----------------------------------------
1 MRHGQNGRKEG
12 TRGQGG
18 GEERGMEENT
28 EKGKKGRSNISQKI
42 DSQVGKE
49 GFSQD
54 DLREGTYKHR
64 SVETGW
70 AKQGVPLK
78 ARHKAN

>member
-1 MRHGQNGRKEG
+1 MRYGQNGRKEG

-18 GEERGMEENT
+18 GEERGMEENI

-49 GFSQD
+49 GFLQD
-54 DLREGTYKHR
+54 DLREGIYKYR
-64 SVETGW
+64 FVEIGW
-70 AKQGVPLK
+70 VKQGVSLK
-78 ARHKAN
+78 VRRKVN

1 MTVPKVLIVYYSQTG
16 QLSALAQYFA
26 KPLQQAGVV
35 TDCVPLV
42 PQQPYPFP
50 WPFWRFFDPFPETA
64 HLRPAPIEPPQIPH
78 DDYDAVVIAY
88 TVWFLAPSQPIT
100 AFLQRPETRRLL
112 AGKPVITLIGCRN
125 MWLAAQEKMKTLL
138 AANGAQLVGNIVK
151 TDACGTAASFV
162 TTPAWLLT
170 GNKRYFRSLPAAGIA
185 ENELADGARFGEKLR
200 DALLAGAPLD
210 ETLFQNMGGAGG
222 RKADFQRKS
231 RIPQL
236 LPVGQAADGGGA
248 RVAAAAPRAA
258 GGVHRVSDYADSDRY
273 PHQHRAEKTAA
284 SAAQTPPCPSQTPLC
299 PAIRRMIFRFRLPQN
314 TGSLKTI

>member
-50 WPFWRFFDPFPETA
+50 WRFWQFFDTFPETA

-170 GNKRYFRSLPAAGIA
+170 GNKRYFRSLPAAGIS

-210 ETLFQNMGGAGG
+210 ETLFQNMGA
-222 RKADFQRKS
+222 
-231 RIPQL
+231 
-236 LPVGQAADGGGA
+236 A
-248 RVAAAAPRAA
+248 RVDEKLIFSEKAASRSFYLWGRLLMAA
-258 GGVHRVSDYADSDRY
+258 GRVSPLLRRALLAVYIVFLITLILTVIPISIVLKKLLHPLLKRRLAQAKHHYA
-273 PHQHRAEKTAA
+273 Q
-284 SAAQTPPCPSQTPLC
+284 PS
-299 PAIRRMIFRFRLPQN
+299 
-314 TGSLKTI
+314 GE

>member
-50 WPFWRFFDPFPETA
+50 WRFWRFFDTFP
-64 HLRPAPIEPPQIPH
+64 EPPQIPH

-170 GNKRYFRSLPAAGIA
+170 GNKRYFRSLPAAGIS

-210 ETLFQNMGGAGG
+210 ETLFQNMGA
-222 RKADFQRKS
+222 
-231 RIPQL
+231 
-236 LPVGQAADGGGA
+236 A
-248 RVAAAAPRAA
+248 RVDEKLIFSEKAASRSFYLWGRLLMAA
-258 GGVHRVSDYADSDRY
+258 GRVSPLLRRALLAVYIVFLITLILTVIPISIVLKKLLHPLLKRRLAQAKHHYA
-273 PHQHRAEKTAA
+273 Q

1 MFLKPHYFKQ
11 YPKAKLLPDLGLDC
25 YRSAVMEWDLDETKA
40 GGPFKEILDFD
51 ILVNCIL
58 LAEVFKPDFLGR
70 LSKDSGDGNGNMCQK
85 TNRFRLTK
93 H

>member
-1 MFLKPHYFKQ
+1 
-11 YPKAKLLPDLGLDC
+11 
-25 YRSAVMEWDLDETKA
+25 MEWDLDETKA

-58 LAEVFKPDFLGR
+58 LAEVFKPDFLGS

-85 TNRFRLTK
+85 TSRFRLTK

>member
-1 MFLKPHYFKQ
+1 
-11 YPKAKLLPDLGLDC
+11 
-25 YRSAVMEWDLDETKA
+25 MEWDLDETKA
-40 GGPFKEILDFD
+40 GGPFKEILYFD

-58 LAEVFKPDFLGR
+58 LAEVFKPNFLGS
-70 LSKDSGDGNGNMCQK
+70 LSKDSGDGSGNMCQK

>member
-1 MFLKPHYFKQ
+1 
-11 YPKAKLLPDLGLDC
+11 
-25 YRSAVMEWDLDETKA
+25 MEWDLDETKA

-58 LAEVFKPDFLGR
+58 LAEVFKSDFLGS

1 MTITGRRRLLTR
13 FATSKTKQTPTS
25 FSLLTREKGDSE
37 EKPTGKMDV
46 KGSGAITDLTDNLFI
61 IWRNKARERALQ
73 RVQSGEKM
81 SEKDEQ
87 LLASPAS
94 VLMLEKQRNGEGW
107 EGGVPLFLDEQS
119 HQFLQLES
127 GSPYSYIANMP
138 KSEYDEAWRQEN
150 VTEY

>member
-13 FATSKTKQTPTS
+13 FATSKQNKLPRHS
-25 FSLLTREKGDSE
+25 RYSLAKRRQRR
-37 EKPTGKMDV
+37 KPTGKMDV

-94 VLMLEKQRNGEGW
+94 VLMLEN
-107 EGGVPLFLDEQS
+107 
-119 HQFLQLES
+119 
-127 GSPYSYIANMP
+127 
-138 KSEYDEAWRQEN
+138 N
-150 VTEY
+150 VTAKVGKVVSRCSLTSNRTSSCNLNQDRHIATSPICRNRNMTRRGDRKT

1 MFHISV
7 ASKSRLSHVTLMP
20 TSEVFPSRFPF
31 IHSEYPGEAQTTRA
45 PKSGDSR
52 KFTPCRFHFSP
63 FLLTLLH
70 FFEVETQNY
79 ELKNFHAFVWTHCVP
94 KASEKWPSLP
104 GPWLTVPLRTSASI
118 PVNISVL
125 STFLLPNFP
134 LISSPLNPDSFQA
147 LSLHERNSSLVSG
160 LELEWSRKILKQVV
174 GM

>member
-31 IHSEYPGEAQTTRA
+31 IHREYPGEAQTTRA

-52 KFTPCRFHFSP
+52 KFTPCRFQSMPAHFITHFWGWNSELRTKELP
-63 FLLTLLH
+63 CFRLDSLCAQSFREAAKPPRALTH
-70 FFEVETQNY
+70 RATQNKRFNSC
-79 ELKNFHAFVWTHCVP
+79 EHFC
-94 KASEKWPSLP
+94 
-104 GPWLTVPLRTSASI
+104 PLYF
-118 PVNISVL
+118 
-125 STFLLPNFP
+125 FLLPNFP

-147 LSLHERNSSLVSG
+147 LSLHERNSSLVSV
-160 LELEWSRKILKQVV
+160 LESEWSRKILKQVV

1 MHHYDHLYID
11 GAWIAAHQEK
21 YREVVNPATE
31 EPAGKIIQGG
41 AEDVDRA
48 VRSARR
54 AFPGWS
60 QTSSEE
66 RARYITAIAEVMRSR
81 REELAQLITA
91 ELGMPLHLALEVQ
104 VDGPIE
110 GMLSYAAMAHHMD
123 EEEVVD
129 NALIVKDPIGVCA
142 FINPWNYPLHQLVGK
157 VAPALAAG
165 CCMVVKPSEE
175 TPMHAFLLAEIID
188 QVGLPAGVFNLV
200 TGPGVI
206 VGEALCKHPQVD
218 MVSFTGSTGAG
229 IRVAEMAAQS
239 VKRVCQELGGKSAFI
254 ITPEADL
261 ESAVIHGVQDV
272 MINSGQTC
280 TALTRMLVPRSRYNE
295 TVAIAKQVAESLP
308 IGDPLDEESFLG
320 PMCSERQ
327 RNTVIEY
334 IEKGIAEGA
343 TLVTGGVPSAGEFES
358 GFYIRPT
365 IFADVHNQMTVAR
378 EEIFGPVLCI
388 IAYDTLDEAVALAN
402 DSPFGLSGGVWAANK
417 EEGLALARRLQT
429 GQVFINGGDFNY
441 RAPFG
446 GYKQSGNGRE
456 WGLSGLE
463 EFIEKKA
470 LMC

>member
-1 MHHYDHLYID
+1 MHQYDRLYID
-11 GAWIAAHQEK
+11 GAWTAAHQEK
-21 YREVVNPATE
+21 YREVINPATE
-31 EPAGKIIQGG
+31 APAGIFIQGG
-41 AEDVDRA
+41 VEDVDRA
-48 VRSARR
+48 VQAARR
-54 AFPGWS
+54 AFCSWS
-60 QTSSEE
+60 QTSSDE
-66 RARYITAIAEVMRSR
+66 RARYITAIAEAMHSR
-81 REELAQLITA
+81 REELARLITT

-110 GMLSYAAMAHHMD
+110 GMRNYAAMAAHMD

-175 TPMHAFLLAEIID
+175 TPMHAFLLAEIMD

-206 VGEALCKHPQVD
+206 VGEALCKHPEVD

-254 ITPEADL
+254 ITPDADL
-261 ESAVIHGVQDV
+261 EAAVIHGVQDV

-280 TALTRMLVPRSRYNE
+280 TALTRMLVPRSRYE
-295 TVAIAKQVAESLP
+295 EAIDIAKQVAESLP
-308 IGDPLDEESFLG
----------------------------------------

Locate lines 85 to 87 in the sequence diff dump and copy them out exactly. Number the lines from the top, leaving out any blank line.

+170 GNKRYFRSLPAAGIS

-210 ETLFQNMGGAGG
+210 ETLFQNMGA